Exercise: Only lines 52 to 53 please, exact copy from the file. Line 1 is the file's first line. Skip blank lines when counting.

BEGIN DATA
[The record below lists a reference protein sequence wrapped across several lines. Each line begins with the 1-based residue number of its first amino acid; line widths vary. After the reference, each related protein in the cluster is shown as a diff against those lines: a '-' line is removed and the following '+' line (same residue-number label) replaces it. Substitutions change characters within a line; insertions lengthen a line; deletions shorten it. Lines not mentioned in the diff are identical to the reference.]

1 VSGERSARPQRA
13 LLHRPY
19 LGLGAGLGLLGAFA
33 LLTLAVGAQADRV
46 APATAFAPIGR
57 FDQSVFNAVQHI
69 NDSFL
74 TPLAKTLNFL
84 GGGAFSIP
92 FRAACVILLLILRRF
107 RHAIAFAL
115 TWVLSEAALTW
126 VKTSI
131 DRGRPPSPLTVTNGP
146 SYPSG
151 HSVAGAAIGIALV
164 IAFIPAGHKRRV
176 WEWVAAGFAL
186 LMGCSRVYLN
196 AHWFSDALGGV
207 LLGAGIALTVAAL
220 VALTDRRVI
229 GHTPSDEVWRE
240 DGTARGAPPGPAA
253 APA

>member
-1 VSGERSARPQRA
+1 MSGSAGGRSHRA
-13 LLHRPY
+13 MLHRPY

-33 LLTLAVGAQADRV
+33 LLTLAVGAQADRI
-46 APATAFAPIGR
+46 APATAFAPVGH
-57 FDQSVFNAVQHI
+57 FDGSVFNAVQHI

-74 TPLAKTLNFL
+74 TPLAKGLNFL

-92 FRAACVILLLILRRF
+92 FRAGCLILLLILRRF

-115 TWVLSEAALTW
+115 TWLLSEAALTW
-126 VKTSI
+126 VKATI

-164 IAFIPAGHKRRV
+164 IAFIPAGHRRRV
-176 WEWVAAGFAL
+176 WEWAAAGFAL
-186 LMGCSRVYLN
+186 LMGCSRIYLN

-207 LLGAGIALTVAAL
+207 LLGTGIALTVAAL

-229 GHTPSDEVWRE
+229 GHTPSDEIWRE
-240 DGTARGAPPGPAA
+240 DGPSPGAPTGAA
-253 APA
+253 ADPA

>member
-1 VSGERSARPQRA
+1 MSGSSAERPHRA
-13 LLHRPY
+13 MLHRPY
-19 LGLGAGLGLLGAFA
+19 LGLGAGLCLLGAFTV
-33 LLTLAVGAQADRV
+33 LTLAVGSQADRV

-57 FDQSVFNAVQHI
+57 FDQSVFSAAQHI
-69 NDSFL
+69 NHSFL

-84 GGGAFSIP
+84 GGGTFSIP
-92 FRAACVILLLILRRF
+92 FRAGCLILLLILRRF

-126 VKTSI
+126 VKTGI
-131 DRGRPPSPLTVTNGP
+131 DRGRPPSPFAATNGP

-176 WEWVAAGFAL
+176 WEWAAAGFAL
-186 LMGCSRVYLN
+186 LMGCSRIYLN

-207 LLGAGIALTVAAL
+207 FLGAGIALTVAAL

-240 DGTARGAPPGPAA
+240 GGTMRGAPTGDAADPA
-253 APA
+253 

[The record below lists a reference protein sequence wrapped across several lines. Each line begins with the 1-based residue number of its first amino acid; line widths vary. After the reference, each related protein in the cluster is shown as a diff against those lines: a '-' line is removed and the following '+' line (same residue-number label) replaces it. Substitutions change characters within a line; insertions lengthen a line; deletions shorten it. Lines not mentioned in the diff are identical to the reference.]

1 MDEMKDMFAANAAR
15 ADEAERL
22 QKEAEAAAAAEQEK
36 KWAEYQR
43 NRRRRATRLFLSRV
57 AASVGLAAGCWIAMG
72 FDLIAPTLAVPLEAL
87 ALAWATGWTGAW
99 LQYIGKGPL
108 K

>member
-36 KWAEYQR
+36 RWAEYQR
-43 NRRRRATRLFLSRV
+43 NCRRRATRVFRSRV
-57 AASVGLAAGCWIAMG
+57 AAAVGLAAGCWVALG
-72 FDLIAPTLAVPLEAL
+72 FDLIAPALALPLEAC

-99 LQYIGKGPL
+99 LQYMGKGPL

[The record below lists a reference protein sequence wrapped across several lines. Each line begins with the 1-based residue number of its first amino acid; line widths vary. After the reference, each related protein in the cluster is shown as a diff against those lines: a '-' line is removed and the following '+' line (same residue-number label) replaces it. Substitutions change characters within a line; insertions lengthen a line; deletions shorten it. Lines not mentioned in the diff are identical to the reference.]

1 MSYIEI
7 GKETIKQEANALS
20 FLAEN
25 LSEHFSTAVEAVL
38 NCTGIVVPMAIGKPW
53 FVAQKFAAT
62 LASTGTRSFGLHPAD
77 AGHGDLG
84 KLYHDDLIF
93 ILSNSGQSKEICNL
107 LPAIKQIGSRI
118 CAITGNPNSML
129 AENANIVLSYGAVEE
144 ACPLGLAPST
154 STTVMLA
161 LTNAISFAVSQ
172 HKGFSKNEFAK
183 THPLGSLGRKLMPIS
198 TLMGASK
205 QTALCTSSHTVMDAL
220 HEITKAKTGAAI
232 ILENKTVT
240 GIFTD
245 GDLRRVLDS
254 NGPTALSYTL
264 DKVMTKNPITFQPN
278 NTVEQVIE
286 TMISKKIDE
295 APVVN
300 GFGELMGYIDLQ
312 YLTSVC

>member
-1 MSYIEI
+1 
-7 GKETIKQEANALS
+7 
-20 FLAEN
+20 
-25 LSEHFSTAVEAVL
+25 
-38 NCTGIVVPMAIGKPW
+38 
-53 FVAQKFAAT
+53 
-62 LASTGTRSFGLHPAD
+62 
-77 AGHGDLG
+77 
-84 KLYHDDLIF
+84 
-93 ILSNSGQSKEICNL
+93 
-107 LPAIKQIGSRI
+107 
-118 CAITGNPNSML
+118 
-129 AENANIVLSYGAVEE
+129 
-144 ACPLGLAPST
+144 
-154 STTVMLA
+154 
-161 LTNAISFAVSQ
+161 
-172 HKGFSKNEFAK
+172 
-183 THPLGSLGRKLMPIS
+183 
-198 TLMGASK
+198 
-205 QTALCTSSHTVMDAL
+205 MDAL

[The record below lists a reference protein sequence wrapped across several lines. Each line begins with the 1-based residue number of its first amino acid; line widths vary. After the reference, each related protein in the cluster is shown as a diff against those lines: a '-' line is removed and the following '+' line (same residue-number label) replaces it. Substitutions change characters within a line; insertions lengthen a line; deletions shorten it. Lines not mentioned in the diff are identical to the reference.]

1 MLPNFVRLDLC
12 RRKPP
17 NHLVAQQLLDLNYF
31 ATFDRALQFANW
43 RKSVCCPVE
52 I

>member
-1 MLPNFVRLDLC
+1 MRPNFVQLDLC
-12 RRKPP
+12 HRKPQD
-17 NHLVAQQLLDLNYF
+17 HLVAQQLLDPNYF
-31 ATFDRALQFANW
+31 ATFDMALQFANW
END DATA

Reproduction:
-207 LLGAGIALTVAAL
+207 LLGTGIALTVAAL